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    The true "value" of a question isn't known until it has been around for a year or more and googled by hundreds of programmers. Some pretty trite questions that never attracted an upvote in the first few days after it was posted do tend to draw lots of googler votes in the long term. Commented Mar 26, 2015 at 14:35
  • @remyabel This is a good point, but couldn't the system also consider this? Might it make sense to consider a question that has no downvotes different from a question with equal upvotes and downvotes?
    – seanmk
    Commented Mar 26, 2015 at 14:36
  • 9
    The harsh number of downvotes on this question seems unfair. Yes, there is indeed too little voting on good questions. It seems unfair to have the system basically say "meh" about a question like the one you link to. However, there is plenty of 0-voted garbage that should absolutely not lead to badges! I don't think this problem will ever be fully solved; trying to encourage critical, knowledgeable people to upvote good stuff (while keeping other people from upvoting everything) seems the only way to go - and that is a hard problem in itself....
    – Pekka
    Commented Mar 26, 2015 at 16:01
  • I would point out that about half of the questions on Stack Overflow are 0 score open questions. It really shouldn't be the case that these are all eligible for being "good" questions. This includes such questions as "Is there a recommendation for a hardware platform for developing/testing SideShow devices, or is the Emulator adequate?" and "Is the Sql Server 2008 control available for download?"
    – user289086
    Commented Mar 26, 2015 at 22:56
  • 4
    Why would you consider a zero-score question as "well received" and something that should count as credit toward a badge? It hasn't been "well received", because it has zero votes. Comments don't count; if the commenters thought the question was worthy of an upvote, they would have done so. Even zero vote scores with answers (even an accepted or highly upvoted answer) aren't well received if none of those reading or answering it felt it was worth an upvote. Well-received is not defined as "Blase, but good enough not to close or delete"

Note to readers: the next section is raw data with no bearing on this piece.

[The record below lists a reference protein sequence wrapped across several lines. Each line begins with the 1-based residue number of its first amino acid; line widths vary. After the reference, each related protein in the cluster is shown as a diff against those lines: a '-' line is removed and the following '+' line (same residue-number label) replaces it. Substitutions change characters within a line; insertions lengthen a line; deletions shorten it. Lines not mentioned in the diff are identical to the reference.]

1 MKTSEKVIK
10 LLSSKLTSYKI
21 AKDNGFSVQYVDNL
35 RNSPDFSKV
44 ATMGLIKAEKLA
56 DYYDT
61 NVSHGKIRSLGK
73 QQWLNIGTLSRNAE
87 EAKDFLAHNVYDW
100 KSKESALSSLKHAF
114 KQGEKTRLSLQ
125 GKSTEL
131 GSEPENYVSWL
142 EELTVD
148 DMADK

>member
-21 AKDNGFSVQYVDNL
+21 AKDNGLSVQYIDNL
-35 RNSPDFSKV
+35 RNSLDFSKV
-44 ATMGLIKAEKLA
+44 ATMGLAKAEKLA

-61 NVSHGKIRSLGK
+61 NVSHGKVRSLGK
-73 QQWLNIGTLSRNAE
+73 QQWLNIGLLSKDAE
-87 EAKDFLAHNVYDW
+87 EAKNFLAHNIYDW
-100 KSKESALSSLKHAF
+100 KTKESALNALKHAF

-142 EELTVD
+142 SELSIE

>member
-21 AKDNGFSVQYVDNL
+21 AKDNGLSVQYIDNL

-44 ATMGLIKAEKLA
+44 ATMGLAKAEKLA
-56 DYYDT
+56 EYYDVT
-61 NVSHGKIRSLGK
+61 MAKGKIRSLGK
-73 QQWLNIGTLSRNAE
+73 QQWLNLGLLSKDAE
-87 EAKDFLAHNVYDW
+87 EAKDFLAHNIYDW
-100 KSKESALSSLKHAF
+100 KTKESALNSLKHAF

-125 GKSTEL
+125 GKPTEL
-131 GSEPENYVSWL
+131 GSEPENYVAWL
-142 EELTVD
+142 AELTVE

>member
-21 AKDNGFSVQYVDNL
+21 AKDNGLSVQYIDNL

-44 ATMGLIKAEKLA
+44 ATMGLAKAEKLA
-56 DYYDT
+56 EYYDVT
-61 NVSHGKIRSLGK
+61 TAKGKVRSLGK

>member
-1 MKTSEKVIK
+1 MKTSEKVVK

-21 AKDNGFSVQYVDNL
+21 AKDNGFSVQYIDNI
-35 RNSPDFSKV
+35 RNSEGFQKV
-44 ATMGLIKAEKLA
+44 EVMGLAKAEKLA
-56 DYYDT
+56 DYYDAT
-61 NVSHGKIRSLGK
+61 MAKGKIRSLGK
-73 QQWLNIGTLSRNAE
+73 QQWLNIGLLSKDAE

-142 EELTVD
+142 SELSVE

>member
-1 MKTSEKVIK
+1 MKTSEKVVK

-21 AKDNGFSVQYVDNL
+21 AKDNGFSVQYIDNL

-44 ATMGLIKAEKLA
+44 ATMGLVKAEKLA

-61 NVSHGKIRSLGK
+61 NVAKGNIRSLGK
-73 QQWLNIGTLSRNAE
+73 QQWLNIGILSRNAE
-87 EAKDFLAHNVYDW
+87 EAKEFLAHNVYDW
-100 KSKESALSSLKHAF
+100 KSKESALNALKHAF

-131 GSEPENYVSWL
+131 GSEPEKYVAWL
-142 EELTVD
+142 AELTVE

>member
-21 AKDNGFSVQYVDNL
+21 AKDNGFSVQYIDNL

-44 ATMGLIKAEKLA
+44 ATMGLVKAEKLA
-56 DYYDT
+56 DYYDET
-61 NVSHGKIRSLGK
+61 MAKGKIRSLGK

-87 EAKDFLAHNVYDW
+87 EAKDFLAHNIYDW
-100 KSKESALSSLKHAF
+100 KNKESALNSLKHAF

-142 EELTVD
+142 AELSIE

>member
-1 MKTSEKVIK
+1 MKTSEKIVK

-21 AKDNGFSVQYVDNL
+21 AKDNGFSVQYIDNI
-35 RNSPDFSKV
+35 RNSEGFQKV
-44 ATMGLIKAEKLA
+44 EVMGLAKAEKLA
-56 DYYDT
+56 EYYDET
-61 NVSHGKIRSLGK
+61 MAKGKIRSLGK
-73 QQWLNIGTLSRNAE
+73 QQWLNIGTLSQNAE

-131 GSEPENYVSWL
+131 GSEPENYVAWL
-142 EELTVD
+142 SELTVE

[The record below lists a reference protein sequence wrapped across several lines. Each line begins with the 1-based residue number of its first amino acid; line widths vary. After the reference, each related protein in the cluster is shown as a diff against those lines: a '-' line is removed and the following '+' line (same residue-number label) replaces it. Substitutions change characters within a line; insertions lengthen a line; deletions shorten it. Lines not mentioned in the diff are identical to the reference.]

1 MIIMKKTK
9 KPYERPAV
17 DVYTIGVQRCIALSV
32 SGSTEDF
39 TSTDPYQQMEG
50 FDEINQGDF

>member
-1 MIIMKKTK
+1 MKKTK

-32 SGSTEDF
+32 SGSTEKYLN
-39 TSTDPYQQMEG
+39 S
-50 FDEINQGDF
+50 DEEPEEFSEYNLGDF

– Ken White
    Commented Mar 26, 2015 at 23:58
  • 1
    Thursday-Rule-of-Loquaciousness : I will babble along the crowd if weekend is Nigh. Commented Mar 27, 2015 at 0:42

1 Answer 1


From your link:

Any open question that is not deleted and has a of score >= 1 is considered well-received

When I think of this, it seems fair enough. You bring up the point about having a score of "0" - well, you could say that it has the potential to become "well-received, according to Stack culture"

But nowhere does it say that " score <= 1 is considered poorly-received"

Perhaps you're right, in some cases an outstanding but obscure question is not going to get 1 vote.

In those cases, a meaty bounty like 200 or 500 points will rectify the situation swiftly - I guarantee or your mony back

Now, let me get back to this cup....

EDIT: To say we need ONE vote is absolutely arbitary here. StackOverflow could have said well-received = 5 upvotes. And I think it's a fair argument, to prevent drive-by votes.